DHI, LICengineering Design Scour Protection for Danish OW Trio
DHI and LICengineering have designed the scour protection systems for three Vattenfall's Danish offshore wind farms, which is expected to save 30% in installation costs.
The companies provided the systems for the Vesterhav Syd and Nord nearshore wind farms and the Kriegers Flak offshore wind project, which together have 113 turbines producing a combined capacity of 950MW.
Usually, scour protection systems are applied in two steps, including the installation of a filter layer around the monopile base consisting of finer material and the installation of an armor layer on top of the filter material.
The monopiles may be installed before both layers or in between the two, which in either case implies that the total installation comprises three steps, LICengineering said.
Modern design principles have enabled the use of one stone material consisting of wide-graded rock, thus neglecting the traditional two-layer solution, the company added, emphasizing that the wide-graded rock material encompasses both the filter and armor effect, and can be installed in one step.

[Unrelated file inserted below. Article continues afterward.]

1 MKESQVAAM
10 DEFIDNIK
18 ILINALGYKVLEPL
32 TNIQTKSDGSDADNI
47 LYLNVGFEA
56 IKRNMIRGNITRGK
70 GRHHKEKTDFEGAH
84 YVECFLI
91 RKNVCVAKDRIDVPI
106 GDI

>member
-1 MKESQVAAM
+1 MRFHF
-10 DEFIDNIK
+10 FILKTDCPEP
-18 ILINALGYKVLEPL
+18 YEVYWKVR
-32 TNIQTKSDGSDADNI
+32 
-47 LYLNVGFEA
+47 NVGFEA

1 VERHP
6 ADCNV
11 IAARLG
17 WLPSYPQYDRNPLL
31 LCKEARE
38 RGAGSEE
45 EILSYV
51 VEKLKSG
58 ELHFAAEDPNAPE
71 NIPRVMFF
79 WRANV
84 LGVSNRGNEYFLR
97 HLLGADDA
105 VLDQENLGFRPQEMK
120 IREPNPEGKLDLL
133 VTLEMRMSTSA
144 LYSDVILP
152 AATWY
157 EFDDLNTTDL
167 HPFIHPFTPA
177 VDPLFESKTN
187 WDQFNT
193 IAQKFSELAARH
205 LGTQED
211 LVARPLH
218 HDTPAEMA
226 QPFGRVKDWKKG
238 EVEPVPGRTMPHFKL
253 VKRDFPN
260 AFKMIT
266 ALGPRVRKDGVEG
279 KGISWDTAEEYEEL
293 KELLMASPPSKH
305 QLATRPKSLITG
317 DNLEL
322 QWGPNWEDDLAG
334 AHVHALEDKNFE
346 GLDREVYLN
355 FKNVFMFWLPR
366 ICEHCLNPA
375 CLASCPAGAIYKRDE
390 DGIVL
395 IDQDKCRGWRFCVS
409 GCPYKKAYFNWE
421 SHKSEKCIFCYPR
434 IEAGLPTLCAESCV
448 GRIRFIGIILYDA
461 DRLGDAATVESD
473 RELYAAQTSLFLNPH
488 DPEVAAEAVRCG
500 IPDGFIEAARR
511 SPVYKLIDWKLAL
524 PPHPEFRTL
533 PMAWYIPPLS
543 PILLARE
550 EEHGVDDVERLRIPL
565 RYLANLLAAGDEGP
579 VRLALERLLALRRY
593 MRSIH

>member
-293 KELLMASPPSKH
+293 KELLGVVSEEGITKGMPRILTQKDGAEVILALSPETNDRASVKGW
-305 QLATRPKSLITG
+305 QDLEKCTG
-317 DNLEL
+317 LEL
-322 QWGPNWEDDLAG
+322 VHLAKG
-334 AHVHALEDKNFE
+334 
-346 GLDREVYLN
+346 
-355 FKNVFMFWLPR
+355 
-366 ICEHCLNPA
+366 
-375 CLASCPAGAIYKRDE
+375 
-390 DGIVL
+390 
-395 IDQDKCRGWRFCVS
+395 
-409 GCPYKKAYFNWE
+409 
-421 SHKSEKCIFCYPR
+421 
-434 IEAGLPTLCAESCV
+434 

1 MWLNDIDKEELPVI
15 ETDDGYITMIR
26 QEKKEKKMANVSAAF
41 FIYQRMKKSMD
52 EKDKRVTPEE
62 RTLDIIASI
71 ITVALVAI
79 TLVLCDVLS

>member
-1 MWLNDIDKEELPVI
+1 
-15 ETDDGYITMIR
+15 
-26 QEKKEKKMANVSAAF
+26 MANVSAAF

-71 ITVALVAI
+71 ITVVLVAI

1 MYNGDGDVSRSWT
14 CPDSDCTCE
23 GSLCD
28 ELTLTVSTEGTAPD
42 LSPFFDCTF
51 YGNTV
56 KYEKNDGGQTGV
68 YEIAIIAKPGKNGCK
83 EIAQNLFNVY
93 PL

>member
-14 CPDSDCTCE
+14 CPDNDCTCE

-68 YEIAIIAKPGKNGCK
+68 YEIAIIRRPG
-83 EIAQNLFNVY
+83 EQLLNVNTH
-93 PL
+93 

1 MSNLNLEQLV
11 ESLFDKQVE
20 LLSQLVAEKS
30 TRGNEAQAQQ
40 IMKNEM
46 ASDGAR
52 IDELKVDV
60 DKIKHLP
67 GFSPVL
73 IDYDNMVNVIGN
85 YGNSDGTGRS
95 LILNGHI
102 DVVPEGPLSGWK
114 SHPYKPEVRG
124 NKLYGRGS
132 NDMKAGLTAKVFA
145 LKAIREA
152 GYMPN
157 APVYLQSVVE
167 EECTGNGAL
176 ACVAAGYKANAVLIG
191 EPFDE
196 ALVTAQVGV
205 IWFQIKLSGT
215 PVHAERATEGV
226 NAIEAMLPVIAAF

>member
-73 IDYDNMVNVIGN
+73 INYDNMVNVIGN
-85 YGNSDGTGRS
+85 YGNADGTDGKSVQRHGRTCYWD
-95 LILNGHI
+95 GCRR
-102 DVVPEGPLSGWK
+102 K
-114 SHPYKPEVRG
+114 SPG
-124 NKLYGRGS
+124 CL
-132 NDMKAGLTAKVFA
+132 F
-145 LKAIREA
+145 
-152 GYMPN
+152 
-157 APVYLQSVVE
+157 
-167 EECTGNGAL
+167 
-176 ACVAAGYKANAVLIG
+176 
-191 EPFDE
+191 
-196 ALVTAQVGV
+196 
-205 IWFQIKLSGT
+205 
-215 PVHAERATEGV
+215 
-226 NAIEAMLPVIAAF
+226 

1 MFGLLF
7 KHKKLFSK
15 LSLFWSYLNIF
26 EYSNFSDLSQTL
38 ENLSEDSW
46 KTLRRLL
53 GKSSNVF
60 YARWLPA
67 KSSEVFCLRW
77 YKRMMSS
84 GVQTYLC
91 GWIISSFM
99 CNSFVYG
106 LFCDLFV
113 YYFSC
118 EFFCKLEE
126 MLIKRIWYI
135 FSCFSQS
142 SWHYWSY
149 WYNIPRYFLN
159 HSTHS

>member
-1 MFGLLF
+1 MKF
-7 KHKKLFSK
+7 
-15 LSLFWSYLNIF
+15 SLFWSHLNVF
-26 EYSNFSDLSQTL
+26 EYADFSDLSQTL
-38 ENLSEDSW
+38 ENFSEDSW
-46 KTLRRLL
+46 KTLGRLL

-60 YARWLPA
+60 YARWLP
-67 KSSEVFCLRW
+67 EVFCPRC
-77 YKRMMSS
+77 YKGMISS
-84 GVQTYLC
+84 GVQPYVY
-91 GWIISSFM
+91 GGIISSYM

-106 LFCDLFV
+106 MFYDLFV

Considering the installation of the stone material and monopiles, the installation procedure has been reduced from three to two steps and as a result cost reduction has been achieved, LICengineering concluded.
"DHI and LIC Engineering designed the application of wide-graded rock as an innovative solution for scour protection at the three offshore wind farms, and this has shown to be a viable design option with great potential for cost savings," said Victoria Ruiz Gomez, Project Manager Offshore Foundations at Vattenfall.
The Vesterhav Syd and Vesterhav Nord offshore wind farms will comprise a total of 41 8MW turbines located off the west coast of Jutland. The construction of the two projects has been postponed to 2023, instead of the originally planned 2020.
The 605MW Kriegers Flak offshore wind farm will comprise 72 Siemens Gamesa 8MW turbines scheduled to be fully commissioned before the end of 2021.